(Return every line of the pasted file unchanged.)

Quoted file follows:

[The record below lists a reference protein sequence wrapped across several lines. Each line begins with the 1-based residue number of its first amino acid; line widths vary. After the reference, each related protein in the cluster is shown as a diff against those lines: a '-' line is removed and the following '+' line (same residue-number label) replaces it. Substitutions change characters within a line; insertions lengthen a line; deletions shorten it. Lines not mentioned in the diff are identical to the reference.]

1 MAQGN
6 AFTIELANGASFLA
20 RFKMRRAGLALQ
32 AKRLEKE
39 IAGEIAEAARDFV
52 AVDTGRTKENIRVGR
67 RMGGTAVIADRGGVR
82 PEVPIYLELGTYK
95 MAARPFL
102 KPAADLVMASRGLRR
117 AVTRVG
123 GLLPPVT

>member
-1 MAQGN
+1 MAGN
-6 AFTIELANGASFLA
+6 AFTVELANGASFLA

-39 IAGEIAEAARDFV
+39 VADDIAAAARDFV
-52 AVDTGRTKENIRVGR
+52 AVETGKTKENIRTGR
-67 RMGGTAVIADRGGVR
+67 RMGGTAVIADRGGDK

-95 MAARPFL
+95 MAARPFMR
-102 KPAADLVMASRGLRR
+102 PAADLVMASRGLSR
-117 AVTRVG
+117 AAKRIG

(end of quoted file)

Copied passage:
[The record below lists a reference protein sequence wrapped across several lines. Each line begins with the 1-based residue number of its first amino acid; line widths vary. After the reference, each related protein in the cluster is shown as a diff against those lines: a '-' line is removed and the following '+' line (same residue-number label) replaces it. Substitutions change characters within a line; insertions lengthen a line; deletions shorten it. Lines not mentioned in the diff are identical to the reference.]

1 MAQGN
6 AFTIELANGASFLA
20 RFKMRRAGLALQ
32 AKRLEKE
39 IAGEIAEAARDFV
52 AVDTGRTKENIRVGR
67 RMGGTAVIADRGGVR
82 PEVPIYLELGTYK
95 MAARPFL
102 KPAADLVMASRGLRR
117 AVTRVG
123 GLLPPVT

>member
-1 MAQGN
+1 MAGN
-6 AFTIELANGASFLA
+6 AFTVELANGASFLA

-39 IAGEIAEAARDFV
+39 VADDIAAAARDFV
-52 AVDTGRTKENIRVGR
+52 AVETGKTKENIRTGR
-67 RMGGTAVIADRGGVR
+67 RMGGTAVIADRGGDK

-95 MAARPFL
+95 MAARPFMR
-102 KPAADLVMASRGLRR
+102 PAADLVMASRGLSR
-117 AVTRVG
+117 AAKRIG